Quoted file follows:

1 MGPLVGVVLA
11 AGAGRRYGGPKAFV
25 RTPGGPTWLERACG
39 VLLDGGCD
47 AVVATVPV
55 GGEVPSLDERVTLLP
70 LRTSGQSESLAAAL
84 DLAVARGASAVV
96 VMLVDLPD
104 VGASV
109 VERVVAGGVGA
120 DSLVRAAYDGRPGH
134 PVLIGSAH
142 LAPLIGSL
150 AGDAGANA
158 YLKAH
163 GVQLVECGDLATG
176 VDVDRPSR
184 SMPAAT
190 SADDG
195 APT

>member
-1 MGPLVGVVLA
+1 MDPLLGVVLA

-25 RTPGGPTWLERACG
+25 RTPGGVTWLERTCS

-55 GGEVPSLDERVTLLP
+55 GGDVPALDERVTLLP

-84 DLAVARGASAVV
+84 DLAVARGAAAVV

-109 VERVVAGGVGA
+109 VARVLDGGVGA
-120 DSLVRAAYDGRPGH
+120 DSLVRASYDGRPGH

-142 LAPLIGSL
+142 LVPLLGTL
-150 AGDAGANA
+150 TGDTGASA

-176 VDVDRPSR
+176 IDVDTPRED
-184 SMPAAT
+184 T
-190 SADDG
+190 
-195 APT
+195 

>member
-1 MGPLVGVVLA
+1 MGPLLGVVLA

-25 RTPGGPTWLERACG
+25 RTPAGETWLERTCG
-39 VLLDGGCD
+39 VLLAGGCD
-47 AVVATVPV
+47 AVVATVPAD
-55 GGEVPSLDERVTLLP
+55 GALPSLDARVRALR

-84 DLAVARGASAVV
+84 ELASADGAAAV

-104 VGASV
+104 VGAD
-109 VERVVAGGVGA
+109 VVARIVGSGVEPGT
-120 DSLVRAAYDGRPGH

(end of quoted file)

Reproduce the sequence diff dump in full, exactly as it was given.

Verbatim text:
1 MGPLVGVVLA
11 AGAGRRYGGPKAFV
25 RTPGGPTWLERACG
39 VLLDGGCD
47 AVVATVPV
55 GGEVPSLDERVTLLP
70 LRTSGQSESLAAAL
84 DLAVARGASAVV
96 VMLVDLPD
104 VGASV
109 VERVVAGGVGA
120 DSLVRAAYDGRPGH
134 PVLIGSAH
142 LAPLIGSL
150 AGDAGANA
158 YLKAH
163 GVQLVECGDLATG
176 VDVDRPSR
184 SMPAAT
190 SADDG
195 APT

>member
-1 MGPLVGVVLA
+1 MDPLLGVVLA

-25 RTPGGPTWLERACG
+25 RTPGGVTWLERTCS

-55 GGEVPSLDERVTLLP
+55 GGDVPALDERVTLLP

-84 DLAVARGASAVV
+84 DLAVARGAAAVV

-109 VERVVAGGVGA
+109 VARVLDGGVGA
-120 DSLVRAAYDGRPGH
+120 DSLVRASYDGRPGH

-142 LAPLIGSL
+142 LVPLLGTL
-150 AGDAGANA
+150 TGDTGASA

-176 VDVDRPSR
+176 IDVDTPRED
-184 SMPAAT
+184 T
-190 SADDG
+190 
-195 APT
+195 

>member
-1 MGPLVGVVLA
+1 MGPLLGVVLA

-25 RTPGGPTWLERACG
+25 RTPAGETWLERTCG
-39 VLLDGGCD
+39 VLLAGGCD
-47 AVVATVPV
+47 AVVATVPAD
-55 GGEVPSLDERVTLLP
+55 GALPSLDARVRALR

-84 DLAVARGASAVV
+84 ELASADGAAAV

-104 VGASV
+104 VGAD
-109 VERVVAGGVGA
+109 VVARIVGSGVEPGT
-120 DSLVRAAYDGRPGH